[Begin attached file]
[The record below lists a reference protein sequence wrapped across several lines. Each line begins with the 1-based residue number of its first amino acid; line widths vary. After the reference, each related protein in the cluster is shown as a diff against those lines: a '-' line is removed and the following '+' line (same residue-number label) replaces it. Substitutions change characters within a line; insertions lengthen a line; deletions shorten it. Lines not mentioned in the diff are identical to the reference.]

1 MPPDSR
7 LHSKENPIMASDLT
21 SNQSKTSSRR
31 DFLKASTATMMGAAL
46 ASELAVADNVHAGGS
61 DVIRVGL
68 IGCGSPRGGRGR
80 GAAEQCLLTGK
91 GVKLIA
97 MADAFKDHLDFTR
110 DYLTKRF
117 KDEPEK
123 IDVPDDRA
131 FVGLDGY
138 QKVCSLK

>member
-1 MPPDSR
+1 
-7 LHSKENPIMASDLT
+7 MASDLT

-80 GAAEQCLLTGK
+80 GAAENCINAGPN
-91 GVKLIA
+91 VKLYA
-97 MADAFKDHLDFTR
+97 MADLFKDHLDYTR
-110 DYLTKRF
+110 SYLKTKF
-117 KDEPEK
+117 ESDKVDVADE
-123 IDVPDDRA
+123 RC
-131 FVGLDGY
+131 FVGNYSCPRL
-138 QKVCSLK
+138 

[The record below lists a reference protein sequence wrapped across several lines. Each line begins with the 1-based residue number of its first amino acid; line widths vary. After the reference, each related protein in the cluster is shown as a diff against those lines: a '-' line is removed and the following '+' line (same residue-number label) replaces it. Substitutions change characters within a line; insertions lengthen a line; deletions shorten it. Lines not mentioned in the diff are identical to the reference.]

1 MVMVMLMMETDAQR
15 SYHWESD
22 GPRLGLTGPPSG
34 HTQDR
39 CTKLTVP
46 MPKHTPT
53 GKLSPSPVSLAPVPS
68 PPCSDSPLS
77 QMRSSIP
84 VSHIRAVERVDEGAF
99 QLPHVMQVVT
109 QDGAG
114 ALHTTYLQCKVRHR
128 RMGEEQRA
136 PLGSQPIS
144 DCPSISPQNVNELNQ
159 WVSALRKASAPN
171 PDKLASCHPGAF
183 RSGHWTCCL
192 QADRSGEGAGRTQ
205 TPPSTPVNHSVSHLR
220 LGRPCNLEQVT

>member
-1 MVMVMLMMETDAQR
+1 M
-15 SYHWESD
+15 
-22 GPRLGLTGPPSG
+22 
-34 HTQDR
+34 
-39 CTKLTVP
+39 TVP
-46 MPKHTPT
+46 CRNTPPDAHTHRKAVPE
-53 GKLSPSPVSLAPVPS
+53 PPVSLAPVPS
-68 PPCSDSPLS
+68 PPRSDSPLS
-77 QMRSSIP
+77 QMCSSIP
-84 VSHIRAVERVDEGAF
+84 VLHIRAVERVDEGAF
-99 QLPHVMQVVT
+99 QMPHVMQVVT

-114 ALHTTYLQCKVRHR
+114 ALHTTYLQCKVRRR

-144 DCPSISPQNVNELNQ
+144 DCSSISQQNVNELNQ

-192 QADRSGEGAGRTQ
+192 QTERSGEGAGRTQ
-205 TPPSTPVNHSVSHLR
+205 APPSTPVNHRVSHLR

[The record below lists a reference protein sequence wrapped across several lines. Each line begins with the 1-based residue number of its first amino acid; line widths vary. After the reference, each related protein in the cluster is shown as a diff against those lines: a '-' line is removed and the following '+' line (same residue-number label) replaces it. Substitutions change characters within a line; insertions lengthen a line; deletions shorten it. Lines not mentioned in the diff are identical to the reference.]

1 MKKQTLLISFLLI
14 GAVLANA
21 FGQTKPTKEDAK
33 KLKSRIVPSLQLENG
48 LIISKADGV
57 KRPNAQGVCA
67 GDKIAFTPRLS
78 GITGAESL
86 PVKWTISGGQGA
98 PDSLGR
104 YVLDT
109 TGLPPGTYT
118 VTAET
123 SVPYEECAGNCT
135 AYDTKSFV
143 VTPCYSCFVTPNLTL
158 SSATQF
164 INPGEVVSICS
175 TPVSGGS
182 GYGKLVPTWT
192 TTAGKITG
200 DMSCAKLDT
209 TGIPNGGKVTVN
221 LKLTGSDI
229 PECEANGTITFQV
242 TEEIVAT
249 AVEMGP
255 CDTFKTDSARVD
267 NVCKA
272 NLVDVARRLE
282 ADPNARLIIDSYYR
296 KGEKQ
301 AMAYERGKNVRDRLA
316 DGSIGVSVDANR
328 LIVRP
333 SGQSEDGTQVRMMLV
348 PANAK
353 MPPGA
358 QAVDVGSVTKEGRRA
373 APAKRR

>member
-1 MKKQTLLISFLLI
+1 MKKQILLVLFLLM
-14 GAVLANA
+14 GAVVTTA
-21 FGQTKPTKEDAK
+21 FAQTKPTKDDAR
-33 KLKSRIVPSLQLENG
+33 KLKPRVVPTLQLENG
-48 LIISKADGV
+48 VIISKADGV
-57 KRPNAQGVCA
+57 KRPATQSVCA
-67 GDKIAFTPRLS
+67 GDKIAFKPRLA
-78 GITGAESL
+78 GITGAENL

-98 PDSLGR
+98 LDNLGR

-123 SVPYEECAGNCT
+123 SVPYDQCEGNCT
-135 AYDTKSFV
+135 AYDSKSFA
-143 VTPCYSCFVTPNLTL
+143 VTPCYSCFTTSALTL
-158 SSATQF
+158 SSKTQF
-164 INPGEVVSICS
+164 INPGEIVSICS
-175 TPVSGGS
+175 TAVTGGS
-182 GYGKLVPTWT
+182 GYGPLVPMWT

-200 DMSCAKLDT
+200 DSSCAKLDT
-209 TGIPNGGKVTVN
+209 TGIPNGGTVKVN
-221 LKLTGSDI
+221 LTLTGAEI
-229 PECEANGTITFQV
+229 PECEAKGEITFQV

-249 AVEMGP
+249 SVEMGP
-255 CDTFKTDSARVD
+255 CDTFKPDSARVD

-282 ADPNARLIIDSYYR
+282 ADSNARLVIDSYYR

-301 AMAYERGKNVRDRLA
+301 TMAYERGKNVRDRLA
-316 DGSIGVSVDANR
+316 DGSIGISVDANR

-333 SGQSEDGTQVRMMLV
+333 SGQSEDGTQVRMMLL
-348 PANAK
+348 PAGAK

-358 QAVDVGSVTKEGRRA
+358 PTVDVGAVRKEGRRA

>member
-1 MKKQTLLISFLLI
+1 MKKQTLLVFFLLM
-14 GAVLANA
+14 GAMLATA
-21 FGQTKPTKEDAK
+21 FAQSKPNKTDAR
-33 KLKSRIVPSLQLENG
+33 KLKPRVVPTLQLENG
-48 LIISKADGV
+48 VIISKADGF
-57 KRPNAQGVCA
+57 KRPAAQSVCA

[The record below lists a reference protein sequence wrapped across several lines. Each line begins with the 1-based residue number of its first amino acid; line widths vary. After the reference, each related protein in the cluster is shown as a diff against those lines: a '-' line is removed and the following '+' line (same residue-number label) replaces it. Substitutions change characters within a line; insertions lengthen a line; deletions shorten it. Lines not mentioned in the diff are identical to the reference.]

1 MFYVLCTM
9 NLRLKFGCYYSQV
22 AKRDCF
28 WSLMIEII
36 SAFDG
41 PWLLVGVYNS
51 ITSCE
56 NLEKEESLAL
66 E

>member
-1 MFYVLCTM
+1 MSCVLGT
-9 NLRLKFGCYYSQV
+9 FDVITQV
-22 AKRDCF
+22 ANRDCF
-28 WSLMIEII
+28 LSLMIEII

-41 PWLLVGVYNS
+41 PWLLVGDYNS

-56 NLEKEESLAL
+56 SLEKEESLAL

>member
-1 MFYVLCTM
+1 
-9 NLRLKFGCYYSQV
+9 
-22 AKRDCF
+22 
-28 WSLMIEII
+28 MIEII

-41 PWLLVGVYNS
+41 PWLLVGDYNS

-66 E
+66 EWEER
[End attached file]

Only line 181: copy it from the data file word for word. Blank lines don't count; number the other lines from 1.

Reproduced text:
+301 TMAYERGKNVRDRLA